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Preventing Tax Identity Theft

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March 19, 2020

Having a tax refund on the way can be a source of relief for many people – however, becoming a victim of identity theft can result in a wait of almost a year to receive your refund. According to the Federal Trade Commission’s (FTC) Consumer Sentinel Network, more than 27,000 incidents of tax-related identity theft fraud were reported in the U.S. in 2019. And surprisingly, younger people are more often victims of this type of identity theft compared to older taxpayers.

Tax Identity Theft
According to the FTC, tax identity theft occurs when a fraudulent person uses your Social Security Number (SSN) to file a phony tax return in order to collect a refund. Many victims are not even aware that they’ve been compromised until after their real tax return is rejected by the IRS as a duplicate filing. Tax returns can also be delayed if a person steals your SSN for employment – an unknowing employer could report an impostor’s income under your SSN, which will result in your return being flagged for unreported wages.

Scammers may also pose as an IRS agent, and claim that taxes and penalties are owed, including possible jail time. Fearful victims will then follow instructions and provide money, gift cards or prepaid debit cards, which are quickly spent by the fraudster before the calls are investigated.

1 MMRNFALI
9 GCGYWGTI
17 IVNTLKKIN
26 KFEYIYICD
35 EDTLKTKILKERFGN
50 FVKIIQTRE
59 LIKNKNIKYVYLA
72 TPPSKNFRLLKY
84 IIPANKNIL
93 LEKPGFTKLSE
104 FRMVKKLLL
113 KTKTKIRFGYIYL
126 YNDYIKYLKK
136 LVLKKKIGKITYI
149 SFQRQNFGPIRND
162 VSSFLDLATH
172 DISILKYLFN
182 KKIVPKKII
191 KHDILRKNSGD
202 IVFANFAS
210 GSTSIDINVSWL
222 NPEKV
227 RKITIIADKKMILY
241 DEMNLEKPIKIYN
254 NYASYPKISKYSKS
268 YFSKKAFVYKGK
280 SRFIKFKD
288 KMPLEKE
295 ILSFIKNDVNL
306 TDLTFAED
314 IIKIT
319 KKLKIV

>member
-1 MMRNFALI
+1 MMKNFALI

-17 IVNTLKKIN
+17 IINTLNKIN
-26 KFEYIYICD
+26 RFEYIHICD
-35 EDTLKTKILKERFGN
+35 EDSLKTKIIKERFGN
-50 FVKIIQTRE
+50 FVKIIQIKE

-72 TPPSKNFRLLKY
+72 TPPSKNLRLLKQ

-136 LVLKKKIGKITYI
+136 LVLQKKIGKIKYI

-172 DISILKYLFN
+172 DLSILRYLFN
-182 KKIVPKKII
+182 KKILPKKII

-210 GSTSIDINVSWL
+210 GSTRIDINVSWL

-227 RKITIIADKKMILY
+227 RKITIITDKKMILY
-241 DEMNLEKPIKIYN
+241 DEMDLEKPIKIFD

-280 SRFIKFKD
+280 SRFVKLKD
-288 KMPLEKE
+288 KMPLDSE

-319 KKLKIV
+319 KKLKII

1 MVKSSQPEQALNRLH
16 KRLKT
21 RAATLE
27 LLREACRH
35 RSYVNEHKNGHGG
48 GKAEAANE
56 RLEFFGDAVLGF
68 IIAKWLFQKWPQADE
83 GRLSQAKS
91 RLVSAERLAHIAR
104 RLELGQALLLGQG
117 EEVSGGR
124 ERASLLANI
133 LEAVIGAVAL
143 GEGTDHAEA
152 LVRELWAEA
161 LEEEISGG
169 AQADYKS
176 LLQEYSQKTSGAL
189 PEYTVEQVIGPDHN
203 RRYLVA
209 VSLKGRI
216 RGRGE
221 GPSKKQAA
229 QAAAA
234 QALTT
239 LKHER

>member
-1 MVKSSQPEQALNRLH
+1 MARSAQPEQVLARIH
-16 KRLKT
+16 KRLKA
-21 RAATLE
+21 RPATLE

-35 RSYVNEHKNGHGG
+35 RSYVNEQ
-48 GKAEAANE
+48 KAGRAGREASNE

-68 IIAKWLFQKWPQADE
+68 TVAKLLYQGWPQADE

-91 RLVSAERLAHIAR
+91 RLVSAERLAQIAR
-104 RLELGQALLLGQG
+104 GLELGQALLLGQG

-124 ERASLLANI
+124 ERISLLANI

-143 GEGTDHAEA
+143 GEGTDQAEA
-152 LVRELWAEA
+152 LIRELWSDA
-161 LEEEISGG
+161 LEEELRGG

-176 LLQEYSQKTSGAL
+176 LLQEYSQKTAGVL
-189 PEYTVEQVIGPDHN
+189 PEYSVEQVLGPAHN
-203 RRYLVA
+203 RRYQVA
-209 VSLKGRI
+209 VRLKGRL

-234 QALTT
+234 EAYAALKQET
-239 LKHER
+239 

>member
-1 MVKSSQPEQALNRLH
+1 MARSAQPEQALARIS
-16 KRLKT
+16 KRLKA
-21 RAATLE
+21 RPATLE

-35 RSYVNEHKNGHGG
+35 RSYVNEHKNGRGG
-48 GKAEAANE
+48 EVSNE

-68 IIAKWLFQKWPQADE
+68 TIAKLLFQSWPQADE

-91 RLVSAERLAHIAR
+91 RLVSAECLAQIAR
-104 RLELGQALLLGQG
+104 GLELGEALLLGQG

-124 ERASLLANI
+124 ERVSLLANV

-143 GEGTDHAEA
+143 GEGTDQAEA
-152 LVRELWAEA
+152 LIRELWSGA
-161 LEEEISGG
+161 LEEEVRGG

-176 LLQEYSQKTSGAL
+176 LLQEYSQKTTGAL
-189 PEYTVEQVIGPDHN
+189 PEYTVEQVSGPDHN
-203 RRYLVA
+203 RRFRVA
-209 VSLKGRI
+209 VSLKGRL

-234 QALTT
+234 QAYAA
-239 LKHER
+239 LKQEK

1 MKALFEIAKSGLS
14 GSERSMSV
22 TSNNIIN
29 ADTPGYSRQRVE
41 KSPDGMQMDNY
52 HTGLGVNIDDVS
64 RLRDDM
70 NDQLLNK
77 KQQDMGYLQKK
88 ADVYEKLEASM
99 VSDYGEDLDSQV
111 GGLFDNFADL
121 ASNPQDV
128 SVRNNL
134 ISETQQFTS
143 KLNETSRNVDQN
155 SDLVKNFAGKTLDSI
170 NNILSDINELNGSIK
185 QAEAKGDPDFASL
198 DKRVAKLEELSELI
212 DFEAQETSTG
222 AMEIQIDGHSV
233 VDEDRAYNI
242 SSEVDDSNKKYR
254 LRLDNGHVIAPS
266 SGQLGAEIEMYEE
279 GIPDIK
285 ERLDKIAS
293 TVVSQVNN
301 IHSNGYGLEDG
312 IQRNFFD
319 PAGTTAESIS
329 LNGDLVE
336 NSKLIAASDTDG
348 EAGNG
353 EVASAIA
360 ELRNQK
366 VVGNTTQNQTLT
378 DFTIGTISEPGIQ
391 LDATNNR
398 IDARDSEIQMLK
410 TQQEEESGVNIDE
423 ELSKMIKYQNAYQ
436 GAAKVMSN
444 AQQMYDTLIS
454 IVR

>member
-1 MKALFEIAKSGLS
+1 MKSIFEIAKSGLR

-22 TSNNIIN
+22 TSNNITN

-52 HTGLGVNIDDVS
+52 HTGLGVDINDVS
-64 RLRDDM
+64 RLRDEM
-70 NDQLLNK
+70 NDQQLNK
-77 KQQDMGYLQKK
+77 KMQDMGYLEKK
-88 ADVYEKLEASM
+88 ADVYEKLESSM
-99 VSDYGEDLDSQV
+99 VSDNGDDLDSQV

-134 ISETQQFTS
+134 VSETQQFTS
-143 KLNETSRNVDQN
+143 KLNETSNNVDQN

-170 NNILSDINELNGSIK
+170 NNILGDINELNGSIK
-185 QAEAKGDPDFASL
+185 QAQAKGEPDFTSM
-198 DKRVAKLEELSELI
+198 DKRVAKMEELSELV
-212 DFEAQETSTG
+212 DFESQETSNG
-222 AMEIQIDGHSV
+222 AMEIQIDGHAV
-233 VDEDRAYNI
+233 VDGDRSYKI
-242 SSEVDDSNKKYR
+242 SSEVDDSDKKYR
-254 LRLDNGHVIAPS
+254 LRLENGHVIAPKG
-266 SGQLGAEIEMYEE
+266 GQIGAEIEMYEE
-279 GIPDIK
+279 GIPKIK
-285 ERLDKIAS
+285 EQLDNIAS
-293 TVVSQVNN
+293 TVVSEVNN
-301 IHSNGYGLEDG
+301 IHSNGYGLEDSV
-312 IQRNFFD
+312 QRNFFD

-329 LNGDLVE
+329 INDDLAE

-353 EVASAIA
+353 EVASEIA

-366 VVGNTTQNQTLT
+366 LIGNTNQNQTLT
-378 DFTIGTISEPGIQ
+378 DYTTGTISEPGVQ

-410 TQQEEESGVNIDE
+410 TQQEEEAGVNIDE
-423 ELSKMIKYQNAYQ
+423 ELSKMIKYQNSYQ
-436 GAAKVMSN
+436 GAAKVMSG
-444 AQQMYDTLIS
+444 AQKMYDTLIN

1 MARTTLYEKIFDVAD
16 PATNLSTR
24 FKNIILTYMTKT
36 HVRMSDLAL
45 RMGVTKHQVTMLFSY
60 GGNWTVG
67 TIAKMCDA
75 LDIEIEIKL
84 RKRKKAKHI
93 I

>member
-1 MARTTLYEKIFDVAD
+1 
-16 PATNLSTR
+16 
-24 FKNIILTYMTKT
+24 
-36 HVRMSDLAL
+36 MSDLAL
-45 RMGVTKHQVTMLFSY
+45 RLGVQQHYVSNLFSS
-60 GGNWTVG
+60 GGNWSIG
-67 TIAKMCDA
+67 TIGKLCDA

Recovery and Resolution
Fortunately, there are resources available to help stop further fraud if you are a victim of tax identity theft:

  • IdentityTheft.gov – If you find yourself the victim of tax related identity theft or any type of identity theft, you can file a report with the FTC and IRS on this site. Based on the information provided, they can help create a personal recovery plan and give you guidance as you take the steps to recover your identity.
  • The IRS provides a “Taxpayer Guide to Identity Theft,” with things to look out for, tips on keeping your information secure, and instructions on what to do and who to contact if you become a victim. They also provide information on their Identity Theft Victim Assistance and how it works.
  • The FTC also has a section on their website dedicated to Tax-Related Identity Theft, ways to prevent it and what to do if it happens to you.

And always remember the following tips to avoid becoming a victim:

  • Protect your SSN year-round. Don’t provide it to anyone unless there’s a good reason and you trust who you’re giving it to.
  • File your tax return as early as possible.
  • If you e-file your tax return, make sure you use a secure internet connection. If you mail your tax return, send it directly from the post office.
  • Research your tax preparers thoroughly before giving them your personal information.
  • Check your credit scores regularly to monitor your accounts and make sure no one has opened fraudulent accounts in your name.

Hawaii State FCU members with consumer checking accounts (including their household members) can obtain free identity theft assistance through CyberScout®*. CyberScout provides identity management, credit monitoring and cyber security to more than 17.5 million households. For immediate help resolving identity theft or to proactively manage your identity, call a CyberScout fraud specialist 24/7 toll-free at 1 (844) 228-8970.

 

* Hawaii State FCU is not responsible for CyberScout’s services.

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